What kind of shampoo and conditioner should one use?

It really depends on your hair type, texture and colour. You must use a sulphate and paraben free shampoo that has been pre mixed and blended into the product protecting against external environmental factors. Choose a shampoo and a conditioner from the same range as the colour dye because it has a similar formulation. These are made for a specific hair type and a specific purpose. At Toni & Guy salons, we recommend the our range of professional label.m products to cleanse, condition, create and complete.

How often should one wash hair?

Wash your hair three or four times a week. Give your hair a break in between washings to restore its balance. If your roots become oily then I recommend you use label.m Dry Shampoo for a quick pick me up as it eliminates the oiliness from the roots and gives soft-touch, velvet finish to the hair. Rinse out your conditioner with cold water. Hot water is hard on your hair and can lead to split ends and frizz. Rinsing out your conditioner with cold water seals the cuticle, resulting in shiny, bouncy hair. Your hair will soon look more healthy and vibrant than ever.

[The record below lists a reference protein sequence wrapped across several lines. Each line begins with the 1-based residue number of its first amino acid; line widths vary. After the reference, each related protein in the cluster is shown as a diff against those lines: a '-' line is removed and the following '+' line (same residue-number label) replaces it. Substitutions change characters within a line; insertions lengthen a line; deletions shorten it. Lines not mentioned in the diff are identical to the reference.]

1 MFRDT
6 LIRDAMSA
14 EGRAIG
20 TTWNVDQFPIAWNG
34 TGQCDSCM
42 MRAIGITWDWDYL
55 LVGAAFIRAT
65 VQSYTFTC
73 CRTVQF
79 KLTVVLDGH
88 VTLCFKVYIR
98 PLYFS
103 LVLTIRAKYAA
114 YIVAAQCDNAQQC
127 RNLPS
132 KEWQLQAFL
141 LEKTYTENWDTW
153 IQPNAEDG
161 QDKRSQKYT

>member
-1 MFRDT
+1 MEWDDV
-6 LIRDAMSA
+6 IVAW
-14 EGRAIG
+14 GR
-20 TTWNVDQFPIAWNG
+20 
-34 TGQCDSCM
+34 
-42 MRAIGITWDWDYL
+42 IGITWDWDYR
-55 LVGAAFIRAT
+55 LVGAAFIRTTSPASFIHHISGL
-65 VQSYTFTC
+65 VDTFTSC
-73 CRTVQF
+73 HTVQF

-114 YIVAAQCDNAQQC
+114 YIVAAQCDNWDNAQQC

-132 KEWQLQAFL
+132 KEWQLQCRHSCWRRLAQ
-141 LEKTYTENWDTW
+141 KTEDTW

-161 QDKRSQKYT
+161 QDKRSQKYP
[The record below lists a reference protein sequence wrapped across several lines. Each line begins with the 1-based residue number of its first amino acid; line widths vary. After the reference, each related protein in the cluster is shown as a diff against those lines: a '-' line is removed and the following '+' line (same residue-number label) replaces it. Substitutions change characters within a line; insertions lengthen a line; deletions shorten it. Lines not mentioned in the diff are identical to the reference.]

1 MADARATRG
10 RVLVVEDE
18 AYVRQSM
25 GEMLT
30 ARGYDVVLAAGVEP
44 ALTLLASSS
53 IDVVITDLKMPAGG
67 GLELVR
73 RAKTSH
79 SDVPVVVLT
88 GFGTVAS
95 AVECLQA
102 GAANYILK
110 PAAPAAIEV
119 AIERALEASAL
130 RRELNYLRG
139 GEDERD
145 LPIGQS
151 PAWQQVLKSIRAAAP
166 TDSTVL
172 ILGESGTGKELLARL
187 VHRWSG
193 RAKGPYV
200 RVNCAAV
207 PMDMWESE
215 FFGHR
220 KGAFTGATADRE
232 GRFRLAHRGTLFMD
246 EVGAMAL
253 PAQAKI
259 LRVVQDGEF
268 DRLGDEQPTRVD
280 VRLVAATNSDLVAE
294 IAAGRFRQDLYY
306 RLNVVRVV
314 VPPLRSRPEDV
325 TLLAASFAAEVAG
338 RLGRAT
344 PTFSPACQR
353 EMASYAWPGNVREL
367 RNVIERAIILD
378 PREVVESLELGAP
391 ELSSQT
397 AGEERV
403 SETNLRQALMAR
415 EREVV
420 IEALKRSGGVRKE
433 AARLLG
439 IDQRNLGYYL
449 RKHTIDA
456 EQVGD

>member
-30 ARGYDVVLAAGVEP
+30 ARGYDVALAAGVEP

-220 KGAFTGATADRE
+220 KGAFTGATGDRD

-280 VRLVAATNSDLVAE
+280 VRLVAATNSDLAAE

Women have the tendency of oiling their hair and leaving it one for days. What do you think about that?

Oiling the hair to restore its softness and shine is great; however, there is no need to keep the oil on for days, a couple of hours is good enough. You can apply oil to your hair roots, shaft and especially tips a couple of times a week.  Once every few weeks, give yourself a deep oil conditioning treatment as follows: